Any company can instantly boost earnings by playing around with depreciation assumptions. Remember the taxi company we talked about in Part 1 of this article? If that taxi company wanted to book lower depreciation expenses, it could assume that its cars will last for 30 years instead of 10, thus spreading the "wear and tear" costs over a longer period of time. It could also assume that the salvage value of a car is $10,000 instead of $5,000, thus lowering the depreciable basis and the depreciation expense.

So what should investors do to make sure they can still evaluate the real performance of the company over time? The best way is simply to get familiar with a company's business and understand what would constitute a reasonable depreciation schedule. For example, if you know anything about cars, you'd know it's ludicrous for a taxi company to assume that a car will last for 30 years. Furthermore, because depreciation expenses are based on estimates, any company that plays games will eventually have to pay the piper. For example, just because a taxi company estimates that it can sell its cars for $10,000 apiece after 10 years, that doesn't make it so. As they say on Wall Street, you find out who's swimming naked when the tide goes out.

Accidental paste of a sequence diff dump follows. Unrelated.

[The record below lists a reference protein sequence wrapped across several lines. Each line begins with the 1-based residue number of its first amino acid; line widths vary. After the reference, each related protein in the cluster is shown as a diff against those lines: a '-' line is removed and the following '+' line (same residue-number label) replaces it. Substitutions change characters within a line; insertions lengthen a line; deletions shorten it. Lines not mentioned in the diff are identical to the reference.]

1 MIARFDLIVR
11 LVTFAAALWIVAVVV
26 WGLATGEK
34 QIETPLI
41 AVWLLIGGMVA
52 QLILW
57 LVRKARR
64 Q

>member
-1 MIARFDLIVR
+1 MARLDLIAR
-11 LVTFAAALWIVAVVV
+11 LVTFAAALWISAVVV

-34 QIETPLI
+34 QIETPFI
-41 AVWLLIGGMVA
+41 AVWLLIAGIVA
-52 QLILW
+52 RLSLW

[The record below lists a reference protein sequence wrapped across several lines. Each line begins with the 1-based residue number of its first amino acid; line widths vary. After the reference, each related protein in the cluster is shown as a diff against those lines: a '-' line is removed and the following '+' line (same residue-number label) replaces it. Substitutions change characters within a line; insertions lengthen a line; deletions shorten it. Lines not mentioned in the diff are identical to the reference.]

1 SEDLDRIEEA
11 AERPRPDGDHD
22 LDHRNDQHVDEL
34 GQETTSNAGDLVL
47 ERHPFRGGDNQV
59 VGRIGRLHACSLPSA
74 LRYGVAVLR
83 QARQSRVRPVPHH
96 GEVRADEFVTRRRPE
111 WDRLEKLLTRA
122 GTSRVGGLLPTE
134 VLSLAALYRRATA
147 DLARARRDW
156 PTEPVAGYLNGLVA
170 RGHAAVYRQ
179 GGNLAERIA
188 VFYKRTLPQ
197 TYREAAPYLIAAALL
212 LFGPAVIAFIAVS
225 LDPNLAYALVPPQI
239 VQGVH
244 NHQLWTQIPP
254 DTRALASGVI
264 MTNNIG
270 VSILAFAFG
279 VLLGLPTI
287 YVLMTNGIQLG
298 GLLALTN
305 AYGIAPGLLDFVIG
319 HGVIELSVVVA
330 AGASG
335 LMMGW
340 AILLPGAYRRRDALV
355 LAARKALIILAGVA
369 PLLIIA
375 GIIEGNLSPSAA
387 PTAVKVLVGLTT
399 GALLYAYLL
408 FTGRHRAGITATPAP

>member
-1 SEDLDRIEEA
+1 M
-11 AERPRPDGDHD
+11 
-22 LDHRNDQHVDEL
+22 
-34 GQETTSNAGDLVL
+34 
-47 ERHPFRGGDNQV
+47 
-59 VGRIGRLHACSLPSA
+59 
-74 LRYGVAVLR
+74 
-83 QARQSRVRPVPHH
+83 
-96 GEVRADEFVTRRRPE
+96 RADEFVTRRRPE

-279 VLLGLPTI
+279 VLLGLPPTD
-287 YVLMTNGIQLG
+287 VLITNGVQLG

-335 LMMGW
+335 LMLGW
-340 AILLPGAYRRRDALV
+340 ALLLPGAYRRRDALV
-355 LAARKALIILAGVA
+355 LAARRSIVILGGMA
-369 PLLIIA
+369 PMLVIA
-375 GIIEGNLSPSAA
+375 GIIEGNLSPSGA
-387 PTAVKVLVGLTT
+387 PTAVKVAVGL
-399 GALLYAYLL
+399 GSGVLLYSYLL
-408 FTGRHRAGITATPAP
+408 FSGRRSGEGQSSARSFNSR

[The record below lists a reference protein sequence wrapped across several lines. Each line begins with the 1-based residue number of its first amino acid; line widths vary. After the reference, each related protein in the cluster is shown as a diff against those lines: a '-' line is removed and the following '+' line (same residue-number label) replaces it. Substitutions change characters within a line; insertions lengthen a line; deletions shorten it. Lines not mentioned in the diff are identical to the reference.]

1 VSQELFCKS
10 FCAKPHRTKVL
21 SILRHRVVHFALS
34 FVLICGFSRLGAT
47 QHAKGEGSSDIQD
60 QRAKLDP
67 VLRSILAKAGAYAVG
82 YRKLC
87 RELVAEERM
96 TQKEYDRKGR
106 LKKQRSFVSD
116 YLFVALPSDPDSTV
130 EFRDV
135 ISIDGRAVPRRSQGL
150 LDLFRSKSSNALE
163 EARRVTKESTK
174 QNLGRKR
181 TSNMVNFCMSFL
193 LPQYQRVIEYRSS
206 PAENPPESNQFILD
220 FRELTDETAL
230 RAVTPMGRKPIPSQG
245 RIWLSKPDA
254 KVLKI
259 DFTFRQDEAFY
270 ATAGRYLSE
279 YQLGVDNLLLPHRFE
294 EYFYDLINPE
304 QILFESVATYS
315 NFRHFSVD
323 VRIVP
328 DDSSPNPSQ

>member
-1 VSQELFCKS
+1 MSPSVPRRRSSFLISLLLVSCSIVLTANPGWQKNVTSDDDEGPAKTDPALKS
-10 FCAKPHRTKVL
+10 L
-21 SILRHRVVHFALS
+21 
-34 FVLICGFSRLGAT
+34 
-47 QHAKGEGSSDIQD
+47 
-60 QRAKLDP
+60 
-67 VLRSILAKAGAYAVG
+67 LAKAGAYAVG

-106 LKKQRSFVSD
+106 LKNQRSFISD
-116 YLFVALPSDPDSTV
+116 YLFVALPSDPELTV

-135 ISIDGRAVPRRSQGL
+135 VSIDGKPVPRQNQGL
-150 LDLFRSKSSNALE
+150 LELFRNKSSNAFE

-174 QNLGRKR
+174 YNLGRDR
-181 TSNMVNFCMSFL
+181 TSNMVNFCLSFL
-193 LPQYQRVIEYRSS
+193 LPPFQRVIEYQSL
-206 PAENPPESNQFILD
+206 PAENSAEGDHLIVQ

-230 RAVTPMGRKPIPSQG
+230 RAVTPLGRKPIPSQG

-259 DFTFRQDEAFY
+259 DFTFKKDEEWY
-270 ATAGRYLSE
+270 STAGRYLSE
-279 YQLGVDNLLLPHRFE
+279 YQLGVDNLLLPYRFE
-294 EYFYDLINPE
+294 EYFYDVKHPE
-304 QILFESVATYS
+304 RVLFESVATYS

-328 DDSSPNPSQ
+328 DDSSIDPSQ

A quick way to find red flags
To find out whether a company is messing around with its depreciation assumptions, make sure you read the footnotes and calculate a few numbers. Let's take a look at a couple of quick examples.

Usually, it's a good idea to compare the depreciation rate of two companies in the same industry, since their assets would tend to depreciate at similar rates. Let's use Pacific Sunwear (NASDAQ:PSUN) and teen-apparel competitors Abercrombie & Fitch (NYSE:ANF) and American Eagle Outfitters (NASDAQ:AEOS). In general, we can use a couple of different metrics; depreciation/sales and depreciation/gross plant property and equipment are two that I tend to look at. For the first metric -- depreciation as a percentage of sales, which measures the margin impact of depreciation -- PacSun, A&F, and American Eagle had ratios of 4.5%, 4.3%, and 3.2%. For the second ratio -- depreciation as a percentage of gross PP&E, which measures how rapidly the company is depreciating its assets -- the ratios were 10.5%, 9.7%, and 11.1%. There's not much variation there, so at a glance, we can feel comfortable with these companies' depreciation schedules.

The more familiar you get with a company's assets and how long these assets last, the better you'll be at spotting when a company's playing games. Even better, you may be able to spot when a company is booking excessive depreciation, which means it's understating income and may have hidden value.

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Fool contributor Emil Lee is an analyst and a disciple of value investing. He doesn't own shares in any of the companies mentioned above. Emil appreciates comments, concerns, and complaints. The Motley Fool has a disclosure policy.